> after nasal e, but not after oral e (nor e^).

Not true, it is limited to instances of nasal e that reflect earlier
*i plus nasal, so that it can to be assumed that it preceded the
merger of the reflexes of *eN and *iN. Jan Baudouin de Courtenay
appears to have realized this as early as 1893. As a result of this
it can be assumed that the Progressive Palatalization was triggered
exclusively by high front vowels (unless it was blocked by high
rounded vowels). From a phonetic point of view this is simple and


> We can observe also dialectal
> limitations, namely all examples of palatalization after r.'
(syllabic soft
> r) are probably South Slavic, and little or no examples of the 3rd
> palatalization are known from northern Ruthenian dialects (esp.
Novgorod /
> Ilmenian) where also 2nd palatalization did not occur.

All examples of palatalization after *r' occur in derived
imperfectives (aka iteratives), which is a productive formation, and
can easily be analogical, all the more so because it is clear that
the alternation caused by the Progressive Palatalization has been
productive in iteratives in South Slavic. OCS has even an example
after *y: navycajemU 'we are learning' (Supr 373, 11-12). This too is
an old insight. (Modern SCr has numerous examples after *y and *e^
and nobody has ever regarded those forms as anything else than

All local differences involve reflexes of velars in stem-final
position, where analogical levelling explains results perfectly well.
It just is not true that Novgorod differs from the remained of Slavic
in this respect.


> In a number of
> instances both forms of a given word preserved in a given dialect,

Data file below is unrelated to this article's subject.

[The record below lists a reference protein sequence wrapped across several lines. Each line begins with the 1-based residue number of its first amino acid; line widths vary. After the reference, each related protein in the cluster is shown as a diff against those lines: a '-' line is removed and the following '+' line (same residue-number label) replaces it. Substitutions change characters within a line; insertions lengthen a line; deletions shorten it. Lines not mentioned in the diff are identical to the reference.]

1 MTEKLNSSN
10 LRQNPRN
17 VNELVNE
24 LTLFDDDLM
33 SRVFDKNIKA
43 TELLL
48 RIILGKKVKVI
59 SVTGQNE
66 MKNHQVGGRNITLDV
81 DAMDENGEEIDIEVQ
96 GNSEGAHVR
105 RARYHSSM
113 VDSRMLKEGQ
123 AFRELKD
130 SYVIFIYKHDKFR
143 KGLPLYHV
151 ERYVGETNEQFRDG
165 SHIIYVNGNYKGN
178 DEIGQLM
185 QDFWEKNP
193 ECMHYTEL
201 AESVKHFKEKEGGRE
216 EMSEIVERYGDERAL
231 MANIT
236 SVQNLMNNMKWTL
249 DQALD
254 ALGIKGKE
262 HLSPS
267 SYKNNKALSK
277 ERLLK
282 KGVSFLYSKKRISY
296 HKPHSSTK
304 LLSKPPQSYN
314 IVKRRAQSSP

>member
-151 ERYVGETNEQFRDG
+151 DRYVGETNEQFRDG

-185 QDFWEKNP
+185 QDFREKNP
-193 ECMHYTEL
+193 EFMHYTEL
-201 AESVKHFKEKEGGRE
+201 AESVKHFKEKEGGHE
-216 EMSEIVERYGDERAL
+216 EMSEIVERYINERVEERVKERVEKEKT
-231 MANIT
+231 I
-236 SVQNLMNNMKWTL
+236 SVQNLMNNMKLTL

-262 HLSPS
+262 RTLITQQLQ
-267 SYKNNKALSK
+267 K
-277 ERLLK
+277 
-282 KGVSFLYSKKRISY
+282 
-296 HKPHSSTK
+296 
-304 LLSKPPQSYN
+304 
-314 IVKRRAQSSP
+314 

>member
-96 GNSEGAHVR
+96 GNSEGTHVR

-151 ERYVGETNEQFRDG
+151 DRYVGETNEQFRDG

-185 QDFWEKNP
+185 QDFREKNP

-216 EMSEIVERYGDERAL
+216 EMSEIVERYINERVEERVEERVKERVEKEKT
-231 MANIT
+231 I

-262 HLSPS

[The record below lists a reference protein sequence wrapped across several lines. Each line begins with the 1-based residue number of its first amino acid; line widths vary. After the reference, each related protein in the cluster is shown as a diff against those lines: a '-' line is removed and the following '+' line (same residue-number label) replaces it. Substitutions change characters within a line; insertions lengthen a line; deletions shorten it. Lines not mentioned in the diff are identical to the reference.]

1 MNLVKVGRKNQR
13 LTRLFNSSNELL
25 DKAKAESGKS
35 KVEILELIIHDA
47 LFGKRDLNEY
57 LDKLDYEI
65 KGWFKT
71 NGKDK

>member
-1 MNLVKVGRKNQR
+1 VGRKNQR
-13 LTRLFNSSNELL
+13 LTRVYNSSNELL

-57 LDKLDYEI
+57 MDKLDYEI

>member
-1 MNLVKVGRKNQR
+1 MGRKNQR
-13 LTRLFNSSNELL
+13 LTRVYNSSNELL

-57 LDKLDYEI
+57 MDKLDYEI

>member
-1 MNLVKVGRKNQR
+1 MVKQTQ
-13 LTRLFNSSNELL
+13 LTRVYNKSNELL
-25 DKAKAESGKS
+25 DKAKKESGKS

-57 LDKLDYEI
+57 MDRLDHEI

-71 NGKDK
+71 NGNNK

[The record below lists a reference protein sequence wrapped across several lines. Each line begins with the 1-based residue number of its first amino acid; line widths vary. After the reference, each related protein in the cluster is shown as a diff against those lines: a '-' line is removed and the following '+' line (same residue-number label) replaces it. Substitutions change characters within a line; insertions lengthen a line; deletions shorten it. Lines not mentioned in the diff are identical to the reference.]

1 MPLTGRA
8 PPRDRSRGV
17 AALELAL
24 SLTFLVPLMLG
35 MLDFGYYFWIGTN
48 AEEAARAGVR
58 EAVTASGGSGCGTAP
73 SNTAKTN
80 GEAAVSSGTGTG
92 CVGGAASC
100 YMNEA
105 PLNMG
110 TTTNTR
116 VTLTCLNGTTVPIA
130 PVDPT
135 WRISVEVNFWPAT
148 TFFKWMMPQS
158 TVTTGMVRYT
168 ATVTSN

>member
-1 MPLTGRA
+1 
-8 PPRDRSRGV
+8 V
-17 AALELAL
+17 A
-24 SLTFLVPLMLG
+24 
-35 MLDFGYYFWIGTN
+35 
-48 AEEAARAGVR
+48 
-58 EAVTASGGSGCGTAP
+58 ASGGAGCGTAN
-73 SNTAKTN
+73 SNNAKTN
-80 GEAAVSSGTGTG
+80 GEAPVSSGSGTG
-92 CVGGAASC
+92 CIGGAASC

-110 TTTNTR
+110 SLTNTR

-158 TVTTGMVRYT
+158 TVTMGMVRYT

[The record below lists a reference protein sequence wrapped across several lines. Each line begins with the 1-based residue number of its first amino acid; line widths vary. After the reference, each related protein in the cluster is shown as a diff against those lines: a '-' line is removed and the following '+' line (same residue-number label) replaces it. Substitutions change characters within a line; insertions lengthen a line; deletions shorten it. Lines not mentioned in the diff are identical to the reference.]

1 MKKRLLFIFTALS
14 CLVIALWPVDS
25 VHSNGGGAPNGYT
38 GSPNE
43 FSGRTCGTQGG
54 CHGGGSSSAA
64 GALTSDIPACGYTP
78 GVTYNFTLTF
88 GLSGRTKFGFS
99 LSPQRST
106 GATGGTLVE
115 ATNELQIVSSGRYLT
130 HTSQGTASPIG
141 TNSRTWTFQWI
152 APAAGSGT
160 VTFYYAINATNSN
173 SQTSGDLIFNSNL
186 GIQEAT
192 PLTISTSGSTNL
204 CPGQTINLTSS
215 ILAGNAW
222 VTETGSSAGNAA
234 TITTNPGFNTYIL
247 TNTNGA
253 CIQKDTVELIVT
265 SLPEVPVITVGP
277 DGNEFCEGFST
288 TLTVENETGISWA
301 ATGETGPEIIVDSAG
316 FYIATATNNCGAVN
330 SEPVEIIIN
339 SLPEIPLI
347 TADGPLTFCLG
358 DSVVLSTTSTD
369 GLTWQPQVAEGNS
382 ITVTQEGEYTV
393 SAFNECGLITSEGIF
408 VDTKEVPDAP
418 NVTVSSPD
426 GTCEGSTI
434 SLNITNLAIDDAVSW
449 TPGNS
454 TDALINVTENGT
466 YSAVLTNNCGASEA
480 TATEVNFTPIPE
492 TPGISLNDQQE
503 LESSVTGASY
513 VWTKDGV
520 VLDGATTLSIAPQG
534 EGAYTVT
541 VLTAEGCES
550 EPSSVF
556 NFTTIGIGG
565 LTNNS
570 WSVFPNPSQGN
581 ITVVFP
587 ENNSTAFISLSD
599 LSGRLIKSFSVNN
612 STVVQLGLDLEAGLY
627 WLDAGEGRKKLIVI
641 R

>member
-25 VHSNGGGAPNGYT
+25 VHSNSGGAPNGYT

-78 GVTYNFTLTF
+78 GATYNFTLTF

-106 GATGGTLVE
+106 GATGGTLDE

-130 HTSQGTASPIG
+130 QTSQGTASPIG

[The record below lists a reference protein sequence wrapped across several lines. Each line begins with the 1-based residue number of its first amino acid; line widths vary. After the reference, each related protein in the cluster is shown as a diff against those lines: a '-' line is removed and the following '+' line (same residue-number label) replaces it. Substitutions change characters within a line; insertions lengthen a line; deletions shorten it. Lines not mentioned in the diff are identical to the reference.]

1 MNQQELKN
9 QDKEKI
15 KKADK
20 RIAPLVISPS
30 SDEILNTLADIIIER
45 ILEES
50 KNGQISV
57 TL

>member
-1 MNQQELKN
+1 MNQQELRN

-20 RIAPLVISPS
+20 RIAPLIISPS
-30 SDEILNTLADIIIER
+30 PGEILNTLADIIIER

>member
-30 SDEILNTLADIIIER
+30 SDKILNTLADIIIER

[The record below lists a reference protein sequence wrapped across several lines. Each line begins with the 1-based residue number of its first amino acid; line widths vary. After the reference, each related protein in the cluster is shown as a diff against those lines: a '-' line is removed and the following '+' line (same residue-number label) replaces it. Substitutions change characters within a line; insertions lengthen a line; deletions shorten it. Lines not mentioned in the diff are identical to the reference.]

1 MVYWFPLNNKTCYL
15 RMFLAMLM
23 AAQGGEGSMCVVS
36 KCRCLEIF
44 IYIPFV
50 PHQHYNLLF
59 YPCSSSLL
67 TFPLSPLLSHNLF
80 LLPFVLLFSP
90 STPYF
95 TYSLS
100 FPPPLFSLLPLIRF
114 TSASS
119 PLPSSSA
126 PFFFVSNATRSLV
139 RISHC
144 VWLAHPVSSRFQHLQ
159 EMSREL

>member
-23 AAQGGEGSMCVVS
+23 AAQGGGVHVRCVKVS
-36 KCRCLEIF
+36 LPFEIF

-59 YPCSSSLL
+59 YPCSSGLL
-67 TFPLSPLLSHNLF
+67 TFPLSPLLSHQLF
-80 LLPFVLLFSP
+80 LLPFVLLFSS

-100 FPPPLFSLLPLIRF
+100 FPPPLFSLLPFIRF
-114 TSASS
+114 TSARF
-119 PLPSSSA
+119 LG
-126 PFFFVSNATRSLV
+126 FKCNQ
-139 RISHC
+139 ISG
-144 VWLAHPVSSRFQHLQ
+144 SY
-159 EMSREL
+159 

like in
> OCS sicI ~ sikU 'such'.

The pronoun _sikU_ is not OCS, quite the contrary, OCS has only
_sicI_. The form _sikU_ is late and Serbian and can easily be
explained as analogical on the basis of _takU_ and _kakU_, with which
it is correlated. As far as OCS is concerned, _sikU_ is a ghost form.
See particularly Vaillant, Revue des Etudes Slaves, 34, 1957, pp. 137-
138, who traces the persistence of this ghost form back to Vatroslav
Jagic/'s famous glossary of the Codex Marianus (1883).

The remainder of GrzJ's discussion adds nothing new to the above.

The problem about the Progressive Palatalization is primarily
logistic: it is too complicated to explain in an introductory
textbook. You need at least 15 pages to explain it properly without
leaving loose ends and/or room for misunderstandings. I know what I'm
talking about because I've tried to write a "Progressive
Palatalization for Dummies" (in Dutch) for my students. The result
was a 22 page text that was still too concentrated for the poor runts
to understand.

Given the logistic difficulties, writers of introductions are forced
to cut corners, leaving the wrong impression that the subject is a
mess and needs attention, which it emphatically doesn't. As far as I
can see the last scholar to have added a worth-while new idea to the
debate was Milewski in 1937. What has happened since then can be
characterized as:

(1) Mopping up operations, e.g. the monographs by Maria Jez.owa, or
my own work.

(2) The reinvention of old ideas (too frequent and depressing to

(3) The invention of new ideas too far out to deserve serious
consideration, e.g. Martinet's assumption that the Progressive
Palatalization preceded the First Regressive Palatalization.

(4) Some new material, notably Russian examples involving *x, but
nothing to change the general picture.